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For example, is it possible to make one's home folder equal to one's Dropbox folder? This would allow for somebody to keep two separate (physical) computers synced through Dropbox in Linux.

Am I failing to foresee problems that might be associated with this kind of setup, assuming it's even possible?

  • I wonder if you could 'boot from dropbox' ... – DarkHeart Oct 21 '15 at 21:47
  • Dropbox is a user program that keeps on-disk files synchronized, so probably not meaningfully. You could have a root directory in Dropbox, maybe, with a bit of pain, but it'd likely seize up over very-ephemeral system directories like /proc. – Tom Hunt Oct 21 '15 at 22:05
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You may be able to get close, depending on your partitioning.

You would want to section off things like:

/proc
/sys
/dev

Onto partitions that did not get synced, as those contain information that might get fiddly being shared between two+ physical machines.

/boot may or may not be a problem as well, that would be a point I'd test to see how it worked out.

You would DEFINITELY want to keep your network adapter configs separated, which differs based on distribution otherwise I would list it specifically.

All in all though, You may run into random compilation vs hardware issues for certain bits of software that care about what it was compiled on, which could lead you to bigger headaches in the long run.

Depending on what you are using the system for though you would probably achieve your goal more or less by synching specific things such as:

/home
/usr/local
/etc/passwd
/etc/shadow
/etc/group
/etc/gshadow
/etc/pam.d/
/etc/selinux
/etc/cron.d
/etc/cron.{monthly,weekly,daily,hourly}

The important thing if doing a partial sync would be to determine certain practices, such as where new programs get installed.

Another option which is granted a bit more nutty, would be to set up each system as a salt-master server that is also its own minion, then share your salt states between drop box, and use salt states as a way of managing your system, so instead of installing a package directly, setup a salt state to install it, and run the salt state. Then each boot once dropbox files have synced, you could let salt then go through and sync your system to the newest states that you have put in place.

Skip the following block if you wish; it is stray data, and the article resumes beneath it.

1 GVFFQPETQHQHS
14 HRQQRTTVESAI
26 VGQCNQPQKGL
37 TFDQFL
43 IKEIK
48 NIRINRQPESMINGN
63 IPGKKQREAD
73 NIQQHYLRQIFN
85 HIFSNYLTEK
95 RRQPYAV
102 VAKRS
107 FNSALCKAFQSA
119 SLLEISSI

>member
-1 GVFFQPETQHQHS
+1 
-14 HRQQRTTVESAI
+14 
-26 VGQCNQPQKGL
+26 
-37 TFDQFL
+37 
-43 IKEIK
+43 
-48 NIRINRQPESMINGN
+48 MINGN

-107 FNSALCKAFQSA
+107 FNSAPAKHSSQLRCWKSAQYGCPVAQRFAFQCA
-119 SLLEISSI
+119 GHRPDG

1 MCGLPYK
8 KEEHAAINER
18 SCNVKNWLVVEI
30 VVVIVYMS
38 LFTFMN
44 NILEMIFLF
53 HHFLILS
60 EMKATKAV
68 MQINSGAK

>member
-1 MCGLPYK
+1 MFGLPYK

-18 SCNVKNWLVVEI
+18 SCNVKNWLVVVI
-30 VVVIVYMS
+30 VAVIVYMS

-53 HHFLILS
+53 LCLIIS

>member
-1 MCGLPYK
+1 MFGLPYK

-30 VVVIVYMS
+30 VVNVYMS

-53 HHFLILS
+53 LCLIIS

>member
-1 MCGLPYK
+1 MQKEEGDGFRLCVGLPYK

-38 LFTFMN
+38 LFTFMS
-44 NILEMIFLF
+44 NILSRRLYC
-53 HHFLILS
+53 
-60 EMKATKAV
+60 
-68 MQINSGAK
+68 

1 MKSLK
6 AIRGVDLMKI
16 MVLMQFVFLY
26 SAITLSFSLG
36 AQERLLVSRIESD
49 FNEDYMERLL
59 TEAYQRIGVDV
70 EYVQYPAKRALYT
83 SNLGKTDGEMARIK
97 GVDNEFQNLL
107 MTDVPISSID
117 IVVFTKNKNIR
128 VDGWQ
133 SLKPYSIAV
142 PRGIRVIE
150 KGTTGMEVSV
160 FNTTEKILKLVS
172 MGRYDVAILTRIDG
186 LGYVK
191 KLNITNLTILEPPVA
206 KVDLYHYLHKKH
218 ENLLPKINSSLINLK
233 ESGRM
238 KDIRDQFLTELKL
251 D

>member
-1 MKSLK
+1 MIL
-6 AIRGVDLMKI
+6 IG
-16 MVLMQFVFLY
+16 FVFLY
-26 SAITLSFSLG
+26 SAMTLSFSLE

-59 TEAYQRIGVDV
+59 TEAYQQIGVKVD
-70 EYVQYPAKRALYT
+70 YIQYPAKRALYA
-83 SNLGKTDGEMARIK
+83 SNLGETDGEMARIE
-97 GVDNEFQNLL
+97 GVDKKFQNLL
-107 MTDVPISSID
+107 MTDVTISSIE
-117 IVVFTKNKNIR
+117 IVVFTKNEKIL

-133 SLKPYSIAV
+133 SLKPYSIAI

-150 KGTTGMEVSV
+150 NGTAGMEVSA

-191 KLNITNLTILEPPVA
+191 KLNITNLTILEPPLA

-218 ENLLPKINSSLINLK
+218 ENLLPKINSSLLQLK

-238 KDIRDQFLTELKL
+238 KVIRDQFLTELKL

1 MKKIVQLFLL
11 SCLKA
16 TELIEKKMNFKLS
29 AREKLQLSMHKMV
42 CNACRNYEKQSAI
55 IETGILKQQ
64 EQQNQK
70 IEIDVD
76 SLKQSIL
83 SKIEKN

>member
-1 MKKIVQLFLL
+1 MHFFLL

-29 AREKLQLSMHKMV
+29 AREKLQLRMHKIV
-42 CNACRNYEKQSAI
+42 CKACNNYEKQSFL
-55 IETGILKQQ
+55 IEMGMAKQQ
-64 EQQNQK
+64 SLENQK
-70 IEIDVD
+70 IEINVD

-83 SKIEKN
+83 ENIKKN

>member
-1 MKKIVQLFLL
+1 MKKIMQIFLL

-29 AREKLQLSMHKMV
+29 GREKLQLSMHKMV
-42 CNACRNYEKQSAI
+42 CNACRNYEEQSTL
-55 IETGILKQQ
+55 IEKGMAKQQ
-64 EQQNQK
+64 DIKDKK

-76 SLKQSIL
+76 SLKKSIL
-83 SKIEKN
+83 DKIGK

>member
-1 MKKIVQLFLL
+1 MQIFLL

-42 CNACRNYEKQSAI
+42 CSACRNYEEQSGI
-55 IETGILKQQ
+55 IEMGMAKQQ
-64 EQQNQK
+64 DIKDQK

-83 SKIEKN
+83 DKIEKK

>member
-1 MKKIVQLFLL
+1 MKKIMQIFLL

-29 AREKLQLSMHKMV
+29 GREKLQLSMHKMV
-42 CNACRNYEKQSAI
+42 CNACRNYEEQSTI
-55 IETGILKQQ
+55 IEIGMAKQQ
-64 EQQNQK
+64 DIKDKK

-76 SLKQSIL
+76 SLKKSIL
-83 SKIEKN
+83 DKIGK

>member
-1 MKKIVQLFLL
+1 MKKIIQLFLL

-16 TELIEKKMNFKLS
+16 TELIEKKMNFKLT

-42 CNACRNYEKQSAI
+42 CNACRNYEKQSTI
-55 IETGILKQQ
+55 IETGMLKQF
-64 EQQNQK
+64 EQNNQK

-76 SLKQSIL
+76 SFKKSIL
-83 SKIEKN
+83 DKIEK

One issue overall you should keep in mind is that dropbox syncing is not immediate, so a system would have to boot before it got the latest files, some files are only loaded on system boot, so certain config files if you were managing the ENTIRE OS via dropbox, would not match up with other things that have been synced, which could cause system instability.

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That's entirely possible, considering you have enough storage space.

The only problems/issues I can foresee is the "privacy"of the stuff you'll have there.

Having all in dropbox makes it entirely possible to have a man-in-the-middle attack, sniffing your data out of the net while it's synchronizing.

The last thing you may want to consider is the possibility that changes over a file get overwritten from one place to the other if more than one person uses the machines in sync.

Other than that, I don't see any other associated issues.

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